Emotionally Muted Darlings a Frustrating Romantic Memoir
Allen Ginsberg (Daniel Radcliffe) has come to Columbia University looking to shake up literature, just don’t ask him how he’s going to do it. The writer is immediately intrigued when he meets wildcard student Lucien Carr (Dane DeHaan), the fellow intellectual revolutionary spouting ideas he immediately responds to. Carr opens Ginsberg’s eyes to a world he’d never imagined expoloring, introducing him to the likes of equally esoteric wordsmith philosophers William S. Burroughs (Ben Foster), David Kammerer (Michael C. Hall) and Jack Kerouac (Jack Huston) in the process.
Thus begins co-writer and director John Krokidas’s Kill Your Darlings, a movie taking a bird’s eye look at Ginsberg’s early relationships, the beginning of what would become known as the “Beat Generation” and the chaotic conflicts that would go on to influence the writer’s life and literary works. It focuses most intensely on the author’s interactions with Carr, the man he would dedicate his signature achievement Howl to, and how the young man’s bizarre entanglement with Kammerer would lead to unspeakable tragedy.
Fine. Good. Sounds interesting. Problem is, it isn’t, at least not for the film’s entire running time, Krokidas and fellow writer Austin Bunn having a damnable time maintaining focus. While I get they’re trying to emulate the feel, the vitality, the unhinged anything-goes sensibility of the writer at the center of their drama, latching on and caring about what is going on as far as Ginsberg, Carr and all the rest are concerned proves to be impossible. The movie is all over the map and is rarely as clear as it needs to be, the emotional impact of the tragedy to come significantly lessened in the process.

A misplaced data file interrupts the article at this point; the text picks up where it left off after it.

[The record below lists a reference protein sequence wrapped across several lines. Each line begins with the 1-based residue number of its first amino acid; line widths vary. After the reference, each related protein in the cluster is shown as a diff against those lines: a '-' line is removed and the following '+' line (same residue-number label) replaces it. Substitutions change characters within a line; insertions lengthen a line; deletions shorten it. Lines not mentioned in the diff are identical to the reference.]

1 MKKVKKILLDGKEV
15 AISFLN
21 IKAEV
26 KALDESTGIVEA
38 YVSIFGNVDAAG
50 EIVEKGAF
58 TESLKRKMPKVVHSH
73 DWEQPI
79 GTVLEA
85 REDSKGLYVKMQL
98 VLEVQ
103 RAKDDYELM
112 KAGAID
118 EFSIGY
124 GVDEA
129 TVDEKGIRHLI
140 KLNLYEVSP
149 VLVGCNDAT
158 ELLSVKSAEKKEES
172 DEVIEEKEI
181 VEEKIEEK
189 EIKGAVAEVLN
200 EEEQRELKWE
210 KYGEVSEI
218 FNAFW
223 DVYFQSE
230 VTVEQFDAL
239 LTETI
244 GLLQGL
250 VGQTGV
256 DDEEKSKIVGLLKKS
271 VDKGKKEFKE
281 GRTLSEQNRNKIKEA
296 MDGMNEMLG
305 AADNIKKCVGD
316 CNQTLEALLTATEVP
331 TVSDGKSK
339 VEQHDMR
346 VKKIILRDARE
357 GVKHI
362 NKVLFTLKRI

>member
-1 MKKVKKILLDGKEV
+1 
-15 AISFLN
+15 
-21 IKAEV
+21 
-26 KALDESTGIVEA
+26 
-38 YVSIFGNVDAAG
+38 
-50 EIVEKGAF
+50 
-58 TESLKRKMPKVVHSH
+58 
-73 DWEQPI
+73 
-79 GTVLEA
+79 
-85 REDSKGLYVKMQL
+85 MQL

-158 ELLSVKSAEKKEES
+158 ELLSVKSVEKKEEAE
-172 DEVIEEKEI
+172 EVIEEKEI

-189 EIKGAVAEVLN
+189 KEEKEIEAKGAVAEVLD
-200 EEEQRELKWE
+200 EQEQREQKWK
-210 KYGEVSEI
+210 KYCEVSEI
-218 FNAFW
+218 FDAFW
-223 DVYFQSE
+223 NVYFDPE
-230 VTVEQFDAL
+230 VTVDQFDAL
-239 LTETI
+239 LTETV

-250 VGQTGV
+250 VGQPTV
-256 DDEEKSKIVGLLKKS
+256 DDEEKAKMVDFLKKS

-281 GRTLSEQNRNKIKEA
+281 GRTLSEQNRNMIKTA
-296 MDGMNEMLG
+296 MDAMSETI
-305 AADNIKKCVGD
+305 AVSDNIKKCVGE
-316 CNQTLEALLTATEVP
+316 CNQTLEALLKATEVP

Not that the actors don’t give it their best shot. Former boy wizard Radcliffe is surprisingly strong, his Ginsberg a singular animal learning to make his way in the world by navigating pathways and ideologies he’s initially hesitant to embrace. His sexual awakening is handled with dynamic flair, the level of carnal restraint creating an air of heated sensuality that’s always on the verge of boiling over. The actor dives into his performance, and while I wouldn’t put it on the same lofty plateau as James Franco’s work in Howl, the fact he even comes close to achieving the same level of introspective eloquence is a gigantic statement in and of itself.
The rest of the cast is equally solid, although it shouldn’t be surprising that they don’t have near as much to work with as Radcliffe does. Still, Dehaan shows once again why he’s considered one of the more gifted up and coming actors of his generation, while Hall does more with less than just about anyone, the pair sharing a couple of moments that held me in spellbound rapture. Foster and Huston do what they can but in the movie treats them like little more than window dressing, and while their involvement in the affair is important, their impact on the overall story itself is sadly negligible.
If only I felt like Krokidas and Bunn had better control of their narrative. They throw pieces in willy-nilly, not giving them any sort of context that would help the movie resonate on a deeper, more emotionally affecting level. There is an odd disconnect between the events being depicted and the impact they have on Ginsberg as a writer, his climactic epiphany not having an ounce of weight or meaning. Kill Your Darlings is weirdly aloof at the most inopportune of moments, the whole thing eventually a muted, constipated frustration that for whatever reason refuses to come alive making watching the film in its entirety a waste of 104 minutes.
– Review reprinted courtesy of the SGN in Seattle
Film Rating: 2 (out of 4)